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To Help Airports, Cut Federal Spending, Bureaucracy, and Rules

The opinions expressed by columnists are their own and do not necessarily represent the views of

It’s a risky proposition this notion of President-elect Trump spending valuable early-term momentum on a big infrastructure program.

They’re costly, prone to waste, temporary in terms of job creation and take awhile to deliver benefits.


But in one of the needier sectors of infrastructure, the answer might be for the government to spend much less.

America’s airports are in bad shape. None rank in the top 25 in the world. Many of the busiest, such as O’Hara in Chicago and Liberty in Newark, N.J., are among the worst. President-elect Trump has called LaGuardia, his home airport in New York, “a third-world dump.”

When Rep. Bill Shuster, R-Pa., chairman of the House Transportation and Infrastructure Committee, takes up legislation to improve America’s roads, bridges and airports, he should take the advice of members such as Rep. Thomas Massie, R-Ky., and privatize everything.

Private air-traffic control as Canada and much of Europe has. Privatize airports. Allow private ownership of the facilities themselves as others have done all over the world. End the Airport Improvement Program, in which taxpayers send money to Washington to dole out to local airports, and let airports raise their own money for their own improvements.

Improve Open Skies, the program by which the U.S. makes deals with foreign carriers to compete in each other’s markets. Big domestic airlines have been helped along to dominance by government intervention long enough. Improve competition among airlines, airports and air-related services.


What do we have to lose? Our air infrastructure clearly is run by the people who brought us Amtrak. The American Society of Civil Engineers gives our aviation infrastructure a grade of D. Policies and innovations that would improve air travel are ignored in the current government-dominated climate.

“Given little economic incentive and saddled with institutional and political constraints, major airports and the air traffic control system have not exhibited any marked improvement in their performance for decades despite repeated assurances that they would do so,” wrote scholars Steven Morrison and Clifford Winston for the left-leaning Brookings Institution.

Besides, it’s working everywhere it’s been tried.

According to a study by Airports Council International, in 2010, about a quarter of the airports in the 28 European Union countries were mostly or fully privately owned and run. Today, 47 percent are, and those airports carry 75 percent of the traffic in Europe.

The main airports in Antwerp, Budapest, Edinburg, Glasgow, Lisbon, Liverpool, Ljubljana, London and Zagrebg all are fully private, and those in Birmingham, Brussels, Copenhagen, Florence, Naples, Rome, Venice, Vienna, Zurich and other cities are “mostly private.”

In addition, Australia has privatized more than a dozen airports, New Zealand privatized two of its top three, and even Mexico has privatized some airports.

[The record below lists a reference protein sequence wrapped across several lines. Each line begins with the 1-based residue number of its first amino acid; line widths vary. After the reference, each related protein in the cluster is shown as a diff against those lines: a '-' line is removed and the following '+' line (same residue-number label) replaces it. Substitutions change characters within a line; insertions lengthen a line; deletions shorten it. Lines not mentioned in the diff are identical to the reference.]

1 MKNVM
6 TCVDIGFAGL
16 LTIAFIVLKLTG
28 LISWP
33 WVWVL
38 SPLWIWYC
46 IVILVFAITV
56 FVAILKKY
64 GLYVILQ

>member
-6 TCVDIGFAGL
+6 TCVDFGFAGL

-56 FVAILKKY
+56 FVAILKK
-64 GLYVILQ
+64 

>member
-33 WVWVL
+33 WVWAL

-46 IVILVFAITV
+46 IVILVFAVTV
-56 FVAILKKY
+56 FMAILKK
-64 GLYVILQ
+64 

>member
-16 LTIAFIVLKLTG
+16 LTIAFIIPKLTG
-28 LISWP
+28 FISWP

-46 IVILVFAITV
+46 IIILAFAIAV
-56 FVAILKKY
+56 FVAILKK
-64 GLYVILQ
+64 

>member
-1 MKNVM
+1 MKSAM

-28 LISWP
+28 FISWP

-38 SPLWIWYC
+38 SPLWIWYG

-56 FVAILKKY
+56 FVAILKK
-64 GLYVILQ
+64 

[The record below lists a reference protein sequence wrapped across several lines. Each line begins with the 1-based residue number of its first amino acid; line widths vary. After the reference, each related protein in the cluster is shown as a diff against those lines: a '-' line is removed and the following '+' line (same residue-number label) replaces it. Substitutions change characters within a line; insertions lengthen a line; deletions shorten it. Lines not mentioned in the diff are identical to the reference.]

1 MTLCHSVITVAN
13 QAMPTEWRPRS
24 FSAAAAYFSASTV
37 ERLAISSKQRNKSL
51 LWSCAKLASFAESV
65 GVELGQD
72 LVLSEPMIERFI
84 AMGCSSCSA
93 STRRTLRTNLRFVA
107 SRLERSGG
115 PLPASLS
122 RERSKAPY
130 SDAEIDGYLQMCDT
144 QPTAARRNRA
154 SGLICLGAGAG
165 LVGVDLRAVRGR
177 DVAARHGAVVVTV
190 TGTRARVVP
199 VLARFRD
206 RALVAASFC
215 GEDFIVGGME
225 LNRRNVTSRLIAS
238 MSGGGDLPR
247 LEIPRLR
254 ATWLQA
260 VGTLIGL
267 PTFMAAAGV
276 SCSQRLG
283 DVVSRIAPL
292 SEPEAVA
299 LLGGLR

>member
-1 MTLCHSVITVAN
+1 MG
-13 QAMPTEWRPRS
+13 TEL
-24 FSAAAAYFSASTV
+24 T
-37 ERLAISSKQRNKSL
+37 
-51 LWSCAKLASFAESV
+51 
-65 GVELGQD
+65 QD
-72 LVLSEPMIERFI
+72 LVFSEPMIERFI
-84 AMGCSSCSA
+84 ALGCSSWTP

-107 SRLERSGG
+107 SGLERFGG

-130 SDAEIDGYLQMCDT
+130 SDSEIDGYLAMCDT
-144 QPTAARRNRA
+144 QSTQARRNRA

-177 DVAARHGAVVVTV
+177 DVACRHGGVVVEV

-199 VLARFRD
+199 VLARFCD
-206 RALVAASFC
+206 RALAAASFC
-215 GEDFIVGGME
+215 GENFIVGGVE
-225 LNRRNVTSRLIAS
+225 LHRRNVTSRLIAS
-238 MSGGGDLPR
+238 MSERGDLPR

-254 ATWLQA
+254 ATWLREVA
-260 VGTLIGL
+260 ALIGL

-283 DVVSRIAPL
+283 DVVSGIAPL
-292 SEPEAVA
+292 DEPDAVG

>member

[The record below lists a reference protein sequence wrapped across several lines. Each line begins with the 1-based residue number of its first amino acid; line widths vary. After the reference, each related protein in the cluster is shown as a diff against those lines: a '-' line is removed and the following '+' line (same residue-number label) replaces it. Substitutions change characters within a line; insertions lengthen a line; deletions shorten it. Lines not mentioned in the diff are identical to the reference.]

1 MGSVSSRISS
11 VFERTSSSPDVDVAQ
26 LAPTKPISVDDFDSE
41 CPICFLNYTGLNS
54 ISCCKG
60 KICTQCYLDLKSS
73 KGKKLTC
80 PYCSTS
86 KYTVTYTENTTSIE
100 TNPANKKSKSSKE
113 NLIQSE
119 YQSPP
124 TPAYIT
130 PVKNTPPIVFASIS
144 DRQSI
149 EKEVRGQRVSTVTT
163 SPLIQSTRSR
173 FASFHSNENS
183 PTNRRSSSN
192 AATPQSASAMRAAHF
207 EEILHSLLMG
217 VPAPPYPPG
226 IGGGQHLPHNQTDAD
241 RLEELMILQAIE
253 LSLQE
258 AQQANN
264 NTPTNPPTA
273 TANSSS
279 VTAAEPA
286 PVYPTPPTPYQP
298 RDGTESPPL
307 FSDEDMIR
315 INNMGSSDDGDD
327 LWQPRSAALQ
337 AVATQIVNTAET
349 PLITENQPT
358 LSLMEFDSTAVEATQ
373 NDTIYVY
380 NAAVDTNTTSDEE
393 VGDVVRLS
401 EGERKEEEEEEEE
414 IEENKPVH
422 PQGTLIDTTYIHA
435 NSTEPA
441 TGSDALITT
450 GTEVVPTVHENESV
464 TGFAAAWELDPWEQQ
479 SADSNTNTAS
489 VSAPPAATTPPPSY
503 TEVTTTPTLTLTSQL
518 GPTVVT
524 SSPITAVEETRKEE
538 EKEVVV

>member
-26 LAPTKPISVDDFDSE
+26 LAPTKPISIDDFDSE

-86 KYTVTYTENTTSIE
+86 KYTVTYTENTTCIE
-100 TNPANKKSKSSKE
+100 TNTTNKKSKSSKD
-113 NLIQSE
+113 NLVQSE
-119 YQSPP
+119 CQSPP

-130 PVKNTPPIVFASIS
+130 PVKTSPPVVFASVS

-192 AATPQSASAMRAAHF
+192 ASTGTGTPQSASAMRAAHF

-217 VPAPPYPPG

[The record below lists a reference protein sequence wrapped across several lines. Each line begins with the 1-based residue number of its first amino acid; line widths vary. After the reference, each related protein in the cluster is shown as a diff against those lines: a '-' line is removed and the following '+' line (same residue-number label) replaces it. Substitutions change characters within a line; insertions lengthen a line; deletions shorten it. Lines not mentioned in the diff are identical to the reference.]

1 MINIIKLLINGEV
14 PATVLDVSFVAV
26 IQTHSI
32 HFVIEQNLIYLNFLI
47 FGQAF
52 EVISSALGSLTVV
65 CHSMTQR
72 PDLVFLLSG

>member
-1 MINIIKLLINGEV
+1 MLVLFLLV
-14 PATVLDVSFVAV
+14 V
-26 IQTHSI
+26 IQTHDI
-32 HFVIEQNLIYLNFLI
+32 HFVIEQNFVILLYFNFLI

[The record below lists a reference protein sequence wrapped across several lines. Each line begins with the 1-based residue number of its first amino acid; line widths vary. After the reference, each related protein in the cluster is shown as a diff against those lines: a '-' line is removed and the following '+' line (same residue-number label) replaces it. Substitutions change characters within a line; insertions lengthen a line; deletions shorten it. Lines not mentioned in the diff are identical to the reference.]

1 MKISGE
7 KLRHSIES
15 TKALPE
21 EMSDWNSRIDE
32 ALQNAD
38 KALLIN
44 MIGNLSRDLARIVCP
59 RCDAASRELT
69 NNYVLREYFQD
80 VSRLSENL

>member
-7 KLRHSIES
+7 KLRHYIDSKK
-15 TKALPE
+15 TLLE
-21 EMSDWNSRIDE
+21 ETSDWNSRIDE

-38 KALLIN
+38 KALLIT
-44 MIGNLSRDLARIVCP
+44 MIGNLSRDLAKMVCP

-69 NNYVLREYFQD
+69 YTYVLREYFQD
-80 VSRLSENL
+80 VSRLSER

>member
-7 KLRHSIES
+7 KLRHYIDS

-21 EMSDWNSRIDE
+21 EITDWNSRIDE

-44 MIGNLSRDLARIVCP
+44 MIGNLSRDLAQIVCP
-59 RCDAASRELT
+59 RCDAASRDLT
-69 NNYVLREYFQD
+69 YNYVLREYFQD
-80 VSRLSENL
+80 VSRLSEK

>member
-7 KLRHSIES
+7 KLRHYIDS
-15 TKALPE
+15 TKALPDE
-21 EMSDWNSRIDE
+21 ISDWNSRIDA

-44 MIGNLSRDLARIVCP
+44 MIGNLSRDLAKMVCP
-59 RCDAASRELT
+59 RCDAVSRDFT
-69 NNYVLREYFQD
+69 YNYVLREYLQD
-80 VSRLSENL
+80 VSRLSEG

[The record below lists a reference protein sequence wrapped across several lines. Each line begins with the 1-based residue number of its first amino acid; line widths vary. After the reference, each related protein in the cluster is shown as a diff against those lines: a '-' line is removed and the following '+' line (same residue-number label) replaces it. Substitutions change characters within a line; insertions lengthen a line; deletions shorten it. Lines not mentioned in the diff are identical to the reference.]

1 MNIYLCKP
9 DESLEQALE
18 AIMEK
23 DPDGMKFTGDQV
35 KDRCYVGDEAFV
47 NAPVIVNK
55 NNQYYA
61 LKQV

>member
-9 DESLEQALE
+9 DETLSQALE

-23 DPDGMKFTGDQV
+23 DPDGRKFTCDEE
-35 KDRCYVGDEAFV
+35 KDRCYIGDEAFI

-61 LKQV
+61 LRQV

The Organization for Economic Cooperation and Development found “overwhelming support for the notion that privatization brings about a significant increase in the profitability, real output and efficiency of privatized companies.” A study in the Journal of Economic Literature said privatization “appears to improve performance measured in many different ways, in many different countries.”

Meanwhile, we’re stuck with a top-down, command-and-control system that reduces innovation, wastes money and drives up costs for passengers at America’s 3,300 airports.

Funded by federal taxes on commercial airline passengers and a number of aviation activities, the Airport Improvement Program provides $3.3 billion per year in federal grants for improvements at public airports. Those improvements generally are limited to runways and taxiways and are strictly regulated.

But even with the emphasis on expanding runways and taxiways, America’s planes continue to run late. The Federal Aviation Administration says we lost $22 billion to airport congestion and delays in 2012 and will lose $34 billion by 2020 unless problems are addressed.

Moreover, the bulk of the funds go where they will help least. The 60 largest airports, which serve nearly 90 percent of the almost 900 million passengers in the U.S. each year, receive just 27 percent of the Airport Improvement Program grants. Non-commercial airports, which serve just 1 percent of passengers, receive 30 percent of the grants.


Airports can raise some money on their own through passenger facilities charges, but they are capped at $4.50 per passenger. The limit should be nixed, the Airport Improvement Program ended and the airports of America set up to raise their own money for their own improvements.

For the first time in years, there’s real momentum and energy for reform. An infrastructure initiative is coming, and measures that save the government money should take precedence in what will be a costly endeavor.

It’s time to put the Airport Improvement Program and all needlessly bureaucratic top-down management of the air travel industry to rest and give entrepreneurism and innovation a chance to improve the lot of America’s travelers.

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